The popular privacy-centric browser Brave, has announced today that it is going to use its own search engine by default, instead of using Google. The browser is known for blocking out trackers and third-party applications by default.
According to a report by theVerge, Brave mentioned that it will affect which search engine is in use in the search bar, with regions like the United States, United Kingdom and Canada seeing a replacement from Google, while Germany will see DuckDuckGo swapped out for Brave’s own search engine.
In case you are unaware, this is a rather huge step for Brave and its private search engine, with the latter first being available via a public beta earlier in 2021.
Is This A Great News For The Europeans
The search engine, for those wondering will aid Brave in more ways than one, especially in the European market, where Google offers a choice of search engines after a hefty fine was imposed to the company for illegally pushing Google Search with Android.
Brave’s co-founder and CEO, Brendan Eich has said in a statement that “As we know from experience in many browsers, the default setting is crucial for adoption, and Brave Search has reached the quality and critical mass needed to become our default search option, and to offer our users a seamless privacy-by-default online experience,”
To add to this, he has added that the search engine now handles around 80 million questions and queries on a monthly basis, which is quite impressive.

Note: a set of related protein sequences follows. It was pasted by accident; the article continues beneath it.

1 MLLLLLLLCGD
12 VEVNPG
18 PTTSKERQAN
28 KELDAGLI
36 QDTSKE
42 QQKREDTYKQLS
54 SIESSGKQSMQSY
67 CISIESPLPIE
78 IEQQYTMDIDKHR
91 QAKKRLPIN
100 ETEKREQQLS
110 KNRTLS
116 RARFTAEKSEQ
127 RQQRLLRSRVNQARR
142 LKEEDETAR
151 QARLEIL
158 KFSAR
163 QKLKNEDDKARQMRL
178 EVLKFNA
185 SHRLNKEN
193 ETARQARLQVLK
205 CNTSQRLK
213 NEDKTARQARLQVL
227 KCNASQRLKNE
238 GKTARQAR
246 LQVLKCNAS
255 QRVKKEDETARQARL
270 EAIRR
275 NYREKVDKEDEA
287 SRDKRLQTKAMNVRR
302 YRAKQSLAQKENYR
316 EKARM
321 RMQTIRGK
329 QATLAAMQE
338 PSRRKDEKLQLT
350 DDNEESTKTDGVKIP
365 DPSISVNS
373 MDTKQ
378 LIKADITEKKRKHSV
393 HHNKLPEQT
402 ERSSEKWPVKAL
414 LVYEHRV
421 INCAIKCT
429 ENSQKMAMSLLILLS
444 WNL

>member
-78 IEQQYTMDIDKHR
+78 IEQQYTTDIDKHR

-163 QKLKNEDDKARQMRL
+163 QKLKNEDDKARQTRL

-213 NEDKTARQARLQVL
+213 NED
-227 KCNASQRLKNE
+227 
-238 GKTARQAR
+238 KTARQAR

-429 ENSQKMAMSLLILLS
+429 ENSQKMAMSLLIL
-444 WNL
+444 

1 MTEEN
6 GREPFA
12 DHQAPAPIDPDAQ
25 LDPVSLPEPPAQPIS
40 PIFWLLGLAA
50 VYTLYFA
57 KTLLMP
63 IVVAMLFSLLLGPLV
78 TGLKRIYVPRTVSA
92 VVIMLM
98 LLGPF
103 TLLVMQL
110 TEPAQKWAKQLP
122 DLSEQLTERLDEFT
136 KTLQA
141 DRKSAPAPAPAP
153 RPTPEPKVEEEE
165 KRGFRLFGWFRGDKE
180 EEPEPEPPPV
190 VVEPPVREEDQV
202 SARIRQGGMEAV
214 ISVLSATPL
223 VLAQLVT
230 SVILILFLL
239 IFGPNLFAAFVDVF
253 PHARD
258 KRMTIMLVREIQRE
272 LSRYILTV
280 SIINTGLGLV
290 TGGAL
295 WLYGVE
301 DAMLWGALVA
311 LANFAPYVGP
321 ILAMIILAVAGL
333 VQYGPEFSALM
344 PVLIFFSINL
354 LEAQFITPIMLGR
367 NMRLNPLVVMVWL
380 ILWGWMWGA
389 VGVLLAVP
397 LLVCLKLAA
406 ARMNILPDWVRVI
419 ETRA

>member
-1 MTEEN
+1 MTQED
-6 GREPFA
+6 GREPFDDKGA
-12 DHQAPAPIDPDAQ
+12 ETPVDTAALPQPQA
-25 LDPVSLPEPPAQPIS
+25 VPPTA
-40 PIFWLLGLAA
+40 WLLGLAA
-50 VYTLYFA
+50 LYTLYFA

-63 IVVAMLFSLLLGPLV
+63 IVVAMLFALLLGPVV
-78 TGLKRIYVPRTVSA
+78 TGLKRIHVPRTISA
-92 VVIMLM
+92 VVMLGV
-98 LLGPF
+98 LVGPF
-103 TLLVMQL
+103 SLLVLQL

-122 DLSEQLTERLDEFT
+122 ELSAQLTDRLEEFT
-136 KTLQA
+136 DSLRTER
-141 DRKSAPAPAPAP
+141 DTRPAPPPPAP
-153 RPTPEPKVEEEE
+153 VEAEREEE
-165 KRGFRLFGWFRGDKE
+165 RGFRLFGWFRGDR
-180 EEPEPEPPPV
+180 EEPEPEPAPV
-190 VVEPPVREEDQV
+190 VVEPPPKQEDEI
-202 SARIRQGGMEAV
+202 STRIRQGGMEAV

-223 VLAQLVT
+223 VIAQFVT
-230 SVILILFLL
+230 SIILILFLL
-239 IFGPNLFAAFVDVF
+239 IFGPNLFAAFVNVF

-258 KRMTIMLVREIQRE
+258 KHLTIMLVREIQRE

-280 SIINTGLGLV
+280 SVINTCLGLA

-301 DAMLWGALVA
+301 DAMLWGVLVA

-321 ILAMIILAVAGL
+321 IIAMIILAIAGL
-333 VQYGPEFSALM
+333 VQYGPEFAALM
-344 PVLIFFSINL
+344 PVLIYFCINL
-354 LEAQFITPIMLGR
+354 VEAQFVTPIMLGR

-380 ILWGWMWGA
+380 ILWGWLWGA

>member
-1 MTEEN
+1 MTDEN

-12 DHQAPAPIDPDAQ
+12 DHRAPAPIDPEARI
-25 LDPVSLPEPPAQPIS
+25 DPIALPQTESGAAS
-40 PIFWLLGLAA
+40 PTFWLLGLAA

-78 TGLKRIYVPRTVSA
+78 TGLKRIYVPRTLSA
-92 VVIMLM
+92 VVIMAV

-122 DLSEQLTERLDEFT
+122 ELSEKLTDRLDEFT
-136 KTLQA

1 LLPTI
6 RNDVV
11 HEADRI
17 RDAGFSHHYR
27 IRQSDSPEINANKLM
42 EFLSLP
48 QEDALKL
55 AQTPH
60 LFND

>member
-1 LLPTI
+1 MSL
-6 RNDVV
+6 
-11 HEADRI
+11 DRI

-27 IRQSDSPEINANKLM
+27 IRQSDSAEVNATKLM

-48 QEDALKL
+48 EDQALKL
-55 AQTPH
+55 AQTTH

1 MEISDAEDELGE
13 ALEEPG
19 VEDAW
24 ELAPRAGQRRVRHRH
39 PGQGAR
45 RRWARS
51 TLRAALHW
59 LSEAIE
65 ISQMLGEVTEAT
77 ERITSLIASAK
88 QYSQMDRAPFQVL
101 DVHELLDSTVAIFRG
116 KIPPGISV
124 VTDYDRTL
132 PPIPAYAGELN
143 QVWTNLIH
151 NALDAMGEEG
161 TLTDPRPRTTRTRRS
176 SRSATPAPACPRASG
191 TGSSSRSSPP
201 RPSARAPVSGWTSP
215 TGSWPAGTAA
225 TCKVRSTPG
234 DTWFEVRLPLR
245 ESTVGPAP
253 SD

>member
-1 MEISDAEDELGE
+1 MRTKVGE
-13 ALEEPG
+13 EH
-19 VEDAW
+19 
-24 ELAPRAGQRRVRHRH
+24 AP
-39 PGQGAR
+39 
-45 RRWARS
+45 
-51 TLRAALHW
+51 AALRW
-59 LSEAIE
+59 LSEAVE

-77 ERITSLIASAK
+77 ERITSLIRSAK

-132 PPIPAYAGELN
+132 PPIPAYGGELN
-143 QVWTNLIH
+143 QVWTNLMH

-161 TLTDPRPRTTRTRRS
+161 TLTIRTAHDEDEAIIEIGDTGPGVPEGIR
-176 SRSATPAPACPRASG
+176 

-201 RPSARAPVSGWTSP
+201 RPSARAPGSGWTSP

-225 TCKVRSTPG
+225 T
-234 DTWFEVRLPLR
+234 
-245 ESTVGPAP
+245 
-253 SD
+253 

Data from StatCounter suggests that due to Brave’s miniscule market share, this will likely have no major impact, since the company does not register against the likes of Safari, Edge, Opera and Chrome, due to the difference in user numbers, with Brave claiming that it has around 40 million active members on a monthly basis.
Users to contribute to help improve Brave search
Alongside this new search engine change, Brave has also announced that it is launching a new opt-in system that will allow users to contribute their data to help improve search results, with claims that the company’s Web Discovery Project will collect the browsing and search data in a way that prevents sale of data to advertisers.
Brave’s browser, known as Brave Search, for those of you curious is free to use as of now and is ad-free, but the company has mentioned that it will roll out ads in its free version, with the launch of an ad-free premium service.
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